Ischaemic Heart Disease

Ischaemic heart disease is a serious health condition that affects millions of people in the whole world. Numerous researches have revealed that it affects people of every gender and race, and it often occurs before the person hits 20 due to a number of risk factors.

Ischaemic heart disease is also known as coronary artery disease. In layman’s term, it is caused by the hardening and narrowing of the arteries that carries blood and oxygen to the heart. Medically, the ischaemic heart disease is known as an atherosclerotic disease of the epicardial coronary arteries as it is deemed as the end result of the accumulation of the atherosclerotic plaque in the coronary arteries which blocks and slows down the supply of blood and oxygen to the heart. When the oxygen supply is completely blocked, the heart muscles will tend to die, resulting to chest pain and heart attack.

There are a number of risk factors associated with ischaemic heart disease. The top listed risk factors include smoking, high cholesterol levels and diabetes mellitus. Several studies have further revealed genetic and hereditary as another potent factors causing ischaemic heart disease to develop. So it is understandable that when your family has a history of heart failures, there’s a tendency that you or your future children will develop ischaemic heart disease.

In addition, the condition is deemed common among men. Yes, males are said to be more prone to it. Nevertheless, women who are on the stage of post-menopausal may develop ischaemic heart disease with close similarity to that of the men. And, much to your surprise, stress is believed to be another big risk factor, although there has been a debate on the role it played in ischaemic heart disease since the early times.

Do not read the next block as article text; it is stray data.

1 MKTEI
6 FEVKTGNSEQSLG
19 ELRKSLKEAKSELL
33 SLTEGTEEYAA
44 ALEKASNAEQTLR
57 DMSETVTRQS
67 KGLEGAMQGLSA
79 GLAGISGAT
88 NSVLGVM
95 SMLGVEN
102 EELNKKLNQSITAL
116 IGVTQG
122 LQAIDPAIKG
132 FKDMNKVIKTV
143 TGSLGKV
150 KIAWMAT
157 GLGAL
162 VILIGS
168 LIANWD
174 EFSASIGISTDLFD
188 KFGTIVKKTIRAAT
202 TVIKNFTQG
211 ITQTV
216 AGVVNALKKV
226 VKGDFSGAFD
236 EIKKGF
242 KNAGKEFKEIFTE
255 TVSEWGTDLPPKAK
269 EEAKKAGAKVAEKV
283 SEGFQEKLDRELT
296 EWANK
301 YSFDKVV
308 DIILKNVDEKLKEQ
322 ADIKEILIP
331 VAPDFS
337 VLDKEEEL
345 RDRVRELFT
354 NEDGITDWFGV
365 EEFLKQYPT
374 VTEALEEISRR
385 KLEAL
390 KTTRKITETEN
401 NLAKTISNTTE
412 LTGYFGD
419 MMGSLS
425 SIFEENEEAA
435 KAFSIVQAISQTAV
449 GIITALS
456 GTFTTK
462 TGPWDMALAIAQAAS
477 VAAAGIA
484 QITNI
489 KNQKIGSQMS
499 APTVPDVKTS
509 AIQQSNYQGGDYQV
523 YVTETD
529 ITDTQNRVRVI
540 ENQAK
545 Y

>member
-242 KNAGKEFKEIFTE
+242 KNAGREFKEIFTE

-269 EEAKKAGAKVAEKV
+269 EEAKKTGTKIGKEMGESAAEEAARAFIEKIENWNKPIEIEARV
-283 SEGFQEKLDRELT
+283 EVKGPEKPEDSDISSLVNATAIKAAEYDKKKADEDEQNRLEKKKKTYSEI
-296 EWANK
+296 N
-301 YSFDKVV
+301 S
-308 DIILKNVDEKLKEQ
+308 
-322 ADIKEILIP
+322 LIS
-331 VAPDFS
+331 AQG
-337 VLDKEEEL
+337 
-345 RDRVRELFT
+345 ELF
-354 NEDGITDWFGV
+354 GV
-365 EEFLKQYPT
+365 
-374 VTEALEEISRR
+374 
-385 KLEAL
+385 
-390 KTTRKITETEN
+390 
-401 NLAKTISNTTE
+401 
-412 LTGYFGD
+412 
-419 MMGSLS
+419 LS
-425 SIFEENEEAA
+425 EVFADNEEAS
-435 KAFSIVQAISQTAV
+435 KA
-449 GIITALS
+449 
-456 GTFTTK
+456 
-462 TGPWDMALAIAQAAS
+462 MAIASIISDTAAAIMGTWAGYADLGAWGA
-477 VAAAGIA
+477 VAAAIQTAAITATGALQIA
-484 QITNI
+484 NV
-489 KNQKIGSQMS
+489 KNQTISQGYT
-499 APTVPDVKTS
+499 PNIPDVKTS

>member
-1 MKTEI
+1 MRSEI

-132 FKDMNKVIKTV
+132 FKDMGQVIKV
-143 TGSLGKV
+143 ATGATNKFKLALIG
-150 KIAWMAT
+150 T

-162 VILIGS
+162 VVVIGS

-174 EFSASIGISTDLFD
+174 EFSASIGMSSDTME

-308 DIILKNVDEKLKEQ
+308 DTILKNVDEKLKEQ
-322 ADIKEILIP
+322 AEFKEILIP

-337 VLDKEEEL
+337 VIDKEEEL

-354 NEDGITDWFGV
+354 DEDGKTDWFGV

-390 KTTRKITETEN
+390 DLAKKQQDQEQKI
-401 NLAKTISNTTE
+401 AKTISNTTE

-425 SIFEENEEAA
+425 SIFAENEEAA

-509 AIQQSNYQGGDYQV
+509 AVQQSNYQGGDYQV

Just as there are several risk factors associated with IHD, it’s worth noting that there are also several symptoms that medical professionals have linked to it. Included in the list is severe chest pain that is not relieved by rest, shortness of breath, nausea, clamminess, vomiting, irregular and rapid pulse, as well as sweating. These symptoms usually occur in the later stages of the disease and since ischaemic heart disease is a serious condition, the symptoms of it no doubt require emergency treatment.

The ischaemic heart disease is so serious that it can lead to much more serious health complications and even sudden death. According to numerous studies, a serious defect in the heart will immediately affect the supply of oxygen to the other vital organs of the body like kidneys, liver, brain, etc. When these organs are affected, their tissues will fail and die. This is basically the reason that ischaemic heart disease is now known throughout the world as one of the biggest killers around.


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